One of the fields of protecting human rights within the framework of standards of the Council of Europe is the protection of national minorities – with the special issue of their linguistic rights. An intensification of actions aimed at adopting legal measures in this field happened in the 1960s. The concern for a proper range and level of regulation was expressed at the level of the Parliamentary Assembly and the Committee of Ministers. National experts formulated detailed resolutions to include the (...) goals of international organizations such as CSCE and the United Nations concerning this matter. The fact that the framework convention was chosen as the means bears witness to a significant provision that the guarantee of rights were realized in the most flexible manner, including the designations and capacities of State parties. This article includes an analysis of three stages of work connected with ensuring linguistic rights for national minorities, with a special emphasis on the linguistic rights in the education system. On the one hand, actions which resulted in the acceptance of the Framework Convention for the Protection of National Minorities are shown. On the other hand, the goals and details of this Convention are described. The third section concerns the analysis of mechanisms for monitoring the realization of the rights included in the Convention. Due to limitations in the terms of reference for this work, the analysis of the convention guarantees, and their realization, was limited to linguistic rights in the education system. The practice of these actions was shown through examples in Poland and Lithuania. The right to education for national minorities including knowledge about their culture, traditions, and their input into the development of the society of a given country is one of the rights clearly stated in the Framework Convention. By the same token are linguistic rights in an education system – the right to teach the language of a national minority or to teach in the language of a minority. As practice in Poland and Lithuania shows, the situation of education of national minorities is different, although some of the problems are common: an example for that would be access to proper coursebooks in the languages of national minorities, or properly trained teachers. (shrink)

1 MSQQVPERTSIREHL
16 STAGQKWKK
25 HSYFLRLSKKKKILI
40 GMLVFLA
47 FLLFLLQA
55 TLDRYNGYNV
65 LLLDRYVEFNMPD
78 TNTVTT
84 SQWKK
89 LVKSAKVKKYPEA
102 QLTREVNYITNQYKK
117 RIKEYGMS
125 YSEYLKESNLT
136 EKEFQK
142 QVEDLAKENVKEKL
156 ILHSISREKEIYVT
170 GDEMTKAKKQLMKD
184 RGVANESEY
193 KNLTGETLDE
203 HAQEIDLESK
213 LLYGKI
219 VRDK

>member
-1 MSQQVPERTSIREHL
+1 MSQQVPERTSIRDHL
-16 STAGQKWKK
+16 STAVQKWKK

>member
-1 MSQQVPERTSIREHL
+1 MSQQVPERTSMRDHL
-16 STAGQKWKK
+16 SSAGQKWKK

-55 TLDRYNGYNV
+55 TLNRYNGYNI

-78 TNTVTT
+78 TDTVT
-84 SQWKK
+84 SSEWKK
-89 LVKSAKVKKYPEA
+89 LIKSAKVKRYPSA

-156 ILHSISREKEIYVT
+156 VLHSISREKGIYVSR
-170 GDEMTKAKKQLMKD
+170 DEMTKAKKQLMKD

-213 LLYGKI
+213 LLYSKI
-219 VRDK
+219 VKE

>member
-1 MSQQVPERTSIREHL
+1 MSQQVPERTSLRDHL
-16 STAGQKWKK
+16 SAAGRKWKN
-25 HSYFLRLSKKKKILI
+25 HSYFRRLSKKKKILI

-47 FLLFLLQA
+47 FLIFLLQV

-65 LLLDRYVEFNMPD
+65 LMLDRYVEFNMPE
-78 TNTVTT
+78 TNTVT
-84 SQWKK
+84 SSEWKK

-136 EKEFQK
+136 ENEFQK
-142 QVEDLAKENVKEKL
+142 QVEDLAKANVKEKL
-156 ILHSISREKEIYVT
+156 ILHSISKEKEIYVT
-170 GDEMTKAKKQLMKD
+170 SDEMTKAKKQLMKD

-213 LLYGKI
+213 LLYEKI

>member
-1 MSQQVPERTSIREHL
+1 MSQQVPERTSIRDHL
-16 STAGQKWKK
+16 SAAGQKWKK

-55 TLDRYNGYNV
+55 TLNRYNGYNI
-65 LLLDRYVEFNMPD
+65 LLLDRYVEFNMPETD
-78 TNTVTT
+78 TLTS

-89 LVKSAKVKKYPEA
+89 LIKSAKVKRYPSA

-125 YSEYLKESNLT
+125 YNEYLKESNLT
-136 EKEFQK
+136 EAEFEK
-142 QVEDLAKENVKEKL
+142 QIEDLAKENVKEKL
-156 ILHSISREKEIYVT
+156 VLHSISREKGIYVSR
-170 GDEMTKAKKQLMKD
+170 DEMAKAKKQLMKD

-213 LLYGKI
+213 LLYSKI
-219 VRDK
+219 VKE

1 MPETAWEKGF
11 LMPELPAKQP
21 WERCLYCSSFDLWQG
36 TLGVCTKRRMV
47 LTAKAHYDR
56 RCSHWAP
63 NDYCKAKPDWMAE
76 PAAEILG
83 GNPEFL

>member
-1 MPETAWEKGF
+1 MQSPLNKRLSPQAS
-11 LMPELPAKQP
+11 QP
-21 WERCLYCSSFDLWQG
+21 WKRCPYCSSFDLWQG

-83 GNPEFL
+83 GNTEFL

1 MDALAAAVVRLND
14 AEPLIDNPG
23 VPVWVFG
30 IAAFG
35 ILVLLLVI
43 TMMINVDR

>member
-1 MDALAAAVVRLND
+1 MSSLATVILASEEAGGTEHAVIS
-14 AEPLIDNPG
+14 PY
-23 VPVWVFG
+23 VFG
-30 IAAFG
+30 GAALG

Yitzhak Benbaji defends the view that soldiers on both the ‘just’ and the ‘unjust’ side in a war have the same liberty right to kill one another, because soldiers have ‘tacitly accepted’ the egalitarian laws of war and thereby waived their moral rights not to be attacked. I argue that soldiers on the ‘just’ side have not accepted the egalitarian laws of war; even if they had, they would not thereby have waived their moral rights not to be attacked. Moreover, (...) the egalitarian laws of war and ‘the war convention’ are not fair and mutually beneficial, and so would not be accepted. Benbaji does not come to grips with the problem of the killing of civilians in war: his idea that states could waive the moral rights of their citizens is untenable. (shrink)